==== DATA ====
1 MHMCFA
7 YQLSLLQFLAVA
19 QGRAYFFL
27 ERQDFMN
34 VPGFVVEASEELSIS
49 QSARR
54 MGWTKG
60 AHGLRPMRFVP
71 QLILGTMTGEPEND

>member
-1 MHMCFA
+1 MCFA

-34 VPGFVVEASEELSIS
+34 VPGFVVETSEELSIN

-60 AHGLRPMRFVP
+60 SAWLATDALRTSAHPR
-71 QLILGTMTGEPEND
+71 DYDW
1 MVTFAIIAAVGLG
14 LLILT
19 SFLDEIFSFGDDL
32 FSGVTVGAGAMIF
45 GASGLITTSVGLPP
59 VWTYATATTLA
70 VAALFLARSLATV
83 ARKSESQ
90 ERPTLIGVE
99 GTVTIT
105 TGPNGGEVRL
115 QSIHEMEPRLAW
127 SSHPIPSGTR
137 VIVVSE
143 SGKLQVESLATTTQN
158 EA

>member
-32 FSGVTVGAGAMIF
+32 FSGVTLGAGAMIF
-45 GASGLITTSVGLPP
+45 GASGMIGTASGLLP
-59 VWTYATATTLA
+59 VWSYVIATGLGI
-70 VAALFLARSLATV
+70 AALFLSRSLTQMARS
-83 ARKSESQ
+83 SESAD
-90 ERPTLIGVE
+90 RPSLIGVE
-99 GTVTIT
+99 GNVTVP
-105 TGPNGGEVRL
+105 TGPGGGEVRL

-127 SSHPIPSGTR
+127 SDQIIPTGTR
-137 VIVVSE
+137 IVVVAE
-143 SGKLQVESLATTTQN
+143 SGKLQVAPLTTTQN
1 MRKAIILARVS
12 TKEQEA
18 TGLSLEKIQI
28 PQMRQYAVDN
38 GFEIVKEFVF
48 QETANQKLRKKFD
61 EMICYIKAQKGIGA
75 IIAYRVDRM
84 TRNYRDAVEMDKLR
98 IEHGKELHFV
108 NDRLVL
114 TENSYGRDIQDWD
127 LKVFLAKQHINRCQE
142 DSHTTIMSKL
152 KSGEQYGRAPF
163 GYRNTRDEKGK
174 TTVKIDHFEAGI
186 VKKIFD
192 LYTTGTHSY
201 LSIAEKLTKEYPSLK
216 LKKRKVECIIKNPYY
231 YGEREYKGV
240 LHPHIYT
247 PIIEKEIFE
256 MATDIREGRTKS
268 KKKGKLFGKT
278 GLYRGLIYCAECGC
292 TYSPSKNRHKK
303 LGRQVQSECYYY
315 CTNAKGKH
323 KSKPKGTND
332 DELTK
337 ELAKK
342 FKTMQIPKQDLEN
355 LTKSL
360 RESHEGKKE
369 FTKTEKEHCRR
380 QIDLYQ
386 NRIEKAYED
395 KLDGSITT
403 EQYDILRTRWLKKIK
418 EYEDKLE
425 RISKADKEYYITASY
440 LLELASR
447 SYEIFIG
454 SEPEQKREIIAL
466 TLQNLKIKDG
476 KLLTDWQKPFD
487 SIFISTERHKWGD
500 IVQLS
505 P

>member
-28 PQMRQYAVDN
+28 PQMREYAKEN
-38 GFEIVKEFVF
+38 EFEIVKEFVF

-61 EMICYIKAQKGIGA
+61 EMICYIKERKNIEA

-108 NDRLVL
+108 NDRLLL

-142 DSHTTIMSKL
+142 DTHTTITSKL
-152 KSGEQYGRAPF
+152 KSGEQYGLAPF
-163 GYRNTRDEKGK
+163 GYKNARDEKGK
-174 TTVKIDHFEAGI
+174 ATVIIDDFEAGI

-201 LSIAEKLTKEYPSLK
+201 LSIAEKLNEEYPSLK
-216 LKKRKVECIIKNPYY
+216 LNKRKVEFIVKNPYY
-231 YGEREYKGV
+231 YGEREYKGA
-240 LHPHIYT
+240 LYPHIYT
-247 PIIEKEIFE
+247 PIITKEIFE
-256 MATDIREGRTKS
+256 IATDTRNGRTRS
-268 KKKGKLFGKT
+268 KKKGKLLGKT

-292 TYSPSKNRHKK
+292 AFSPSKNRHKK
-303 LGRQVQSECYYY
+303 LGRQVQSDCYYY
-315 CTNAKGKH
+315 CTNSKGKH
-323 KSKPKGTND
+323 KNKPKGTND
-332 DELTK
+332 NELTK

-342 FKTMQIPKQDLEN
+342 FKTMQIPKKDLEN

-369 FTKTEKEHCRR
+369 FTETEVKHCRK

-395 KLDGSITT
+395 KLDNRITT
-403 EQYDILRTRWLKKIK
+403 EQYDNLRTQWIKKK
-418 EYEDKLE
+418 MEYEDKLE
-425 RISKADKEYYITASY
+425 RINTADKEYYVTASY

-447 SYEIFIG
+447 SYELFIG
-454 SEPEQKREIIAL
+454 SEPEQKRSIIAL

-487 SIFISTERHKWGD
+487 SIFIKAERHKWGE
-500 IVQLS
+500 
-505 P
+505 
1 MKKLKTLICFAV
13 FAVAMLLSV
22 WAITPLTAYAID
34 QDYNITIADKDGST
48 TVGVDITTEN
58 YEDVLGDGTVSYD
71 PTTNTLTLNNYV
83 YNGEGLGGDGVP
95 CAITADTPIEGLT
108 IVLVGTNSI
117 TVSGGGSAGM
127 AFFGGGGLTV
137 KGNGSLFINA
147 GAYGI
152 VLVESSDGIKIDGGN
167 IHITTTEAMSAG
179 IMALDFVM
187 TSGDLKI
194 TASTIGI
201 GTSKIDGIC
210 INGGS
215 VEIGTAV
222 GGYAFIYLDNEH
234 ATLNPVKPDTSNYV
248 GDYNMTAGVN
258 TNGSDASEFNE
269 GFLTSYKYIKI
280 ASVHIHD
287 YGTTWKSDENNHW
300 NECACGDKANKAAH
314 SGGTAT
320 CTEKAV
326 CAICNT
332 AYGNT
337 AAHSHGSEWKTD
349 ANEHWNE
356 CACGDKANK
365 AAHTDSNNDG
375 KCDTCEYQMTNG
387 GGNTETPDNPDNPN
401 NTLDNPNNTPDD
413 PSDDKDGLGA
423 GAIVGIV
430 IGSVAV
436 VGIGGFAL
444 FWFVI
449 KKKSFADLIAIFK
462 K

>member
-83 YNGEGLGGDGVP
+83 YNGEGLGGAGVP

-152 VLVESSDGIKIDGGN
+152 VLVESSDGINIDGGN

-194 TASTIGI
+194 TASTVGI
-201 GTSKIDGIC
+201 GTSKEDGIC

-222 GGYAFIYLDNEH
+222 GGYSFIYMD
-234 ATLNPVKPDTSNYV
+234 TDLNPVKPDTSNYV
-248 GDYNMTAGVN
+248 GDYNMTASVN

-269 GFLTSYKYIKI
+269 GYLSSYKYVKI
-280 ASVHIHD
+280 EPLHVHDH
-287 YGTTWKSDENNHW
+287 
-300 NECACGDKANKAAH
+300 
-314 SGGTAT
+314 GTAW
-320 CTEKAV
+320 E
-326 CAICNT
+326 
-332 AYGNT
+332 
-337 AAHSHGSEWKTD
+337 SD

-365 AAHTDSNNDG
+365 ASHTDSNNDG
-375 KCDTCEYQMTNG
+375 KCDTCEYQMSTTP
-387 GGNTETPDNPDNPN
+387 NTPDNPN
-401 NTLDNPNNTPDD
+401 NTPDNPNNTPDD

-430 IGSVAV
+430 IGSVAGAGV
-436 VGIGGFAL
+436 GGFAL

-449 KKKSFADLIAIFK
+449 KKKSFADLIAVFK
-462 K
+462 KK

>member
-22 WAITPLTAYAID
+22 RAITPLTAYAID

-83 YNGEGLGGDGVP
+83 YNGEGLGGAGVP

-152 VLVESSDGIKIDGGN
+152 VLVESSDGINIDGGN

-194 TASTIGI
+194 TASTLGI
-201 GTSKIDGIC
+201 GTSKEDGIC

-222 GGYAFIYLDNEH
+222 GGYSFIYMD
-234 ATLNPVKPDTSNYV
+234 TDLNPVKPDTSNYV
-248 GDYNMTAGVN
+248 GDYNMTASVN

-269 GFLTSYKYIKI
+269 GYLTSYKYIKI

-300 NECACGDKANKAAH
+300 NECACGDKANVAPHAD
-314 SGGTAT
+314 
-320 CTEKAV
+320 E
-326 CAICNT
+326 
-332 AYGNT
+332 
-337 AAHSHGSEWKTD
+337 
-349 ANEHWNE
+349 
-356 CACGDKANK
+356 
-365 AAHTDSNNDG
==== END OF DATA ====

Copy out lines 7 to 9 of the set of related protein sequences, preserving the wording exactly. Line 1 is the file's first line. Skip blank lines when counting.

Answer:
54 MGWTKG
60 AHGLRPMRFVP
71 QLILGTMTGEPEND